The third invite 76a may be verified if the RTP packet is routed back to the expected pinhole of the ESG 14 such that a fourth invite 80 may be transmitted to the third device 76a in order to facilitate establishing RTP media connection between the first device 26 and the third device 30. The fourth invite 80 may include a second invite address (George) associated with the third device 30 determine from the corresponding second invite address and included within the third invite 76a. The fourth invite 76a may include the first PAI (Fred) and a second outside address assigned by the ESG 14 to facilitate RTP media signaling with the third device 30. Since the third invite 76a was verified, the ESG 14 may permit passage of the first PAI included within the third invite 76a rather than replacing it with a PAI associated with the SIP-PBX 16. In the event the RTP packet fails to be routed back to the pinhole identify with the caller information table, the ESG 14 may determine the third invite 76a to be unverified. A flag or other corrective measure may be implemented to prevent transmission of the fourth invite 80 and/or to allow transmission of the fourth invite 80 while raising an alarm or otherwise contacting a system administrator regarding a potential unauthorized usage.

In case [3b], the ESG 14 monitors the c=line in the Cookie-1 entry (which is in fact the wrong entry), and doesn't detect the special RTP packet arriving at IP address:port 10.10.1.2:port-y. It therefore knows that this is a fraudulent call. As an option, the ESG 14 can enable monitoring of the special RTP packet across all entries in the call information table 36, in which case it would detect the special RTP packet arriving for the c=line associated with the cookie-2 entry. The ESG 14 could then identify Fred as the possible culprit. In case [3c], there is no I-D header, and therefore the ESG 14 doesn't know whether this is a normal (non-redirected) DID call or a fraudulent redirected call. To test this case, the ESG 14 enables monitoring for the special RTP packet across all entries in the call information table 36, and then sends the special RTP packet on the c=line of the [3c] invite 76b. On receiving the special RTP packet on the c=line associated with cookie-2, the ESG 14 knows that this is a redirected call, and suspects that Fred is stealing service. Optionally, with respect to case [3b] and [3c], the ESG 14 may automatically determine an error due to the PAI information failed to match with the cookie-1 (case [3b] 76b) or the third invite 76c failing to include any cookie (case [3c]).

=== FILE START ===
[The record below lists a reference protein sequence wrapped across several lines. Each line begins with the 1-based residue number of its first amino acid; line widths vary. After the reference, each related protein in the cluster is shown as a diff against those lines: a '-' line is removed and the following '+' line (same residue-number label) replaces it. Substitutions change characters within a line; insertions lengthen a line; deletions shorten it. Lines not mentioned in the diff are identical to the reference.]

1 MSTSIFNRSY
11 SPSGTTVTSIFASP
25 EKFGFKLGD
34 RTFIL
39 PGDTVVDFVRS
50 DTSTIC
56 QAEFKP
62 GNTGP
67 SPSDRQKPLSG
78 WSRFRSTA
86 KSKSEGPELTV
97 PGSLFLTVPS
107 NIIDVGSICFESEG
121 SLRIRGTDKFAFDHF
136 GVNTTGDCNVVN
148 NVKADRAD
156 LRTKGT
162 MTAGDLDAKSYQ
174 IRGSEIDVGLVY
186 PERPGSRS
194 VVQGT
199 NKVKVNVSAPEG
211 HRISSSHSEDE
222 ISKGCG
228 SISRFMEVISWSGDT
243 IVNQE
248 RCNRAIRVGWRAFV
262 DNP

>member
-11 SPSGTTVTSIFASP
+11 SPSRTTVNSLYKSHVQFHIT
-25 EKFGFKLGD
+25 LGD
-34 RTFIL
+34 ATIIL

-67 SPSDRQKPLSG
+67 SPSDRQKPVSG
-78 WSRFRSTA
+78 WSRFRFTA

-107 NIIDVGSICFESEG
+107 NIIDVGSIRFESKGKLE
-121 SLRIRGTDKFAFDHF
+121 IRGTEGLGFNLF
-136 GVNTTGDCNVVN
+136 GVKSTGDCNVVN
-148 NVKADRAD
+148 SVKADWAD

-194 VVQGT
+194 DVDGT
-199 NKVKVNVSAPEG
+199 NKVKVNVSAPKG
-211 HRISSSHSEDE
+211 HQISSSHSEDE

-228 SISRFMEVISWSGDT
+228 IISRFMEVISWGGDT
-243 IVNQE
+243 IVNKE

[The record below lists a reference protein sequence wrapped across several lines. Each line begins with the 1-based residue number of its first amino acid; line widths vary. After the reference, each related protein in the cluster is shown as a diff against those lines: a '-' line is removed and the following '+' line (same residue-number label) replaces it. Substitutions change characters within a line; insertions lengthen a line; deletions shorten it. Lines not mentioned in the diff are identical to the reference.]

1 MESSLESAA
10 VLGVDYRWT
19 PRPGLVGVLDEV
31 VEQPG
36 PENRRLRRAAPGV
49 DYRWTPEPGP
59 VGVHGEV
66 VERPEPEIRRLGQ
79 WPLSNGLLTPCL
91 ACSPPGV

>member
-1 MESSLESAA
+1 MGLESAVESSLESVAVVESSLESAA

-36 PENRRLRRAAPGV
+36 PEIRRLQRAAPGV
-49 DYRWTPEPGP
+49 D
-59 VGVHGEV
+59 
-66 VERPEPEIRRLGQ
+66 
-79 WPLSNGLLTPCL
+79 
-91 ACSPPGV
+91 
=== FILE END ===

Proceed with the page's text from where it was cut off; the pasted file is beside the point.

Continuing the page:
Transmission of the special RTP packet over the pinholes assigned by the ESG 14 may be beneficial in scenarios where the SIP information fails to match with the SIP information stored within the call information table 36 in order to provide a double-check of the potential security breach. The transmission of the special RTP packet may also be beneficial in scenarios in which the SIP information properly matches, i.e., in situations in which an unauthorized user may have entered matching PAI and cookie information but fail to identify the proper inside address assigned by the ESG 14 for the corresponding cookie. This may provide an extra layer of security by preventing unauthorized users from snooping the SIP information included within another invite transmitted from the ESG 14 to the SIP-PBX 16 when attempting to redirect a subsequent phone call. The access security may relate to the ESG 14 assigning new pinholes (insight addresses) for each new phone call thereby preventing re-use of the cookie included within a previous phone call as the previous issue cookie would be associated with a different pinhole, thereby preventing the RTP packet from being relayed back to the pinhole associated with an improperly specified cookie. Period

One non-limiting aspect of the present invention relies on the cooperation of the SIP-PBX when redirecting DID-to-DOD calls, i.e., the SIP-PBX may need to pass the received cookie back to the SP network so it can correlate the two call legs. If a hacker were to modify the SIP-PBX code so that it either discards the received cookie or replaces it with another active cookie, then the SP network would assert the incorrect identity. In most SIP-PBX deployments, the Service Provider deploys a SP-owned and managed Session Border Controller (SBC) or ESG that relays both call signaling and media between the Service Provider network and the SIP-PBX (e.g., the PacketCable Enterprise SIP Gateway (ESG), as specified in Enterprise SIP Gateway Specification, PKT-SP-ESG-I01-101103, published Nov. 3, 2010 by Cable Television Laboratories, Inc., the disclosure of which is hereby incorporated by reference in its entirety). The ESG may be in a good position to detect when calls are redirected by the SIP-PBX back to the SP network. It should be noted that even these mechanisms may not be able to stop all cases of fraud. For instance, when there is an untrusted PBX, it may be difficult for the network to ascertain that the call forward information was indeed entered by the user—as this does not involve the network. However, these mechanisms can be used proactively to stop suspicious calls, or reactively to identify callers who may be engaging in fraud.